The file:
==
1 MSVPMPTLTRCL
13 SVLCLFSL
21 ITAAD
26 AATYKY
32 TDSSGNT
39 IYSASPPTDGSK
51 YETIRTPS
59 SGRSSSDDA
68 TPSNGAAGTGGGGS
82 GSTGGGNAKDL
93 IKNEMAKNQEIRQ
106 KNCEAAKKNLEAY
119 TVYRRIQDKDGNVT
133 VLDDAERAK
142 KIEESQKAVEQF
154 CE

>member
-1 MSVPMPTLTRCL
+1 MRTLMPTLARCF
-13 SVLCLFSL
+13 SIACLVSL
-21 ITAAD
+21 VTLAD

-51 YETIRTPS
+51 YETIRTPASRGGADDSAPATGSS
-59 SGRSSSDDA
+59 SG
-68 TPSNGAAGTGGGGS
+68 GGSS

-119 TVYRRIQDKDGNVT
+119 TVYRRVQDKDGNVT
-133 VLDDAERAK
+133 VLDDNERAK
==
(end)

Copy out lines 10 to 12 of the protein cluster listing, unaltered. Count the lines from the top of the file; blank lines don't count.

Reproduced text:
82 GSTGGGNAKDL
93 IKNEMAKNQEIRQ
106 KNCEAAKKNLEAY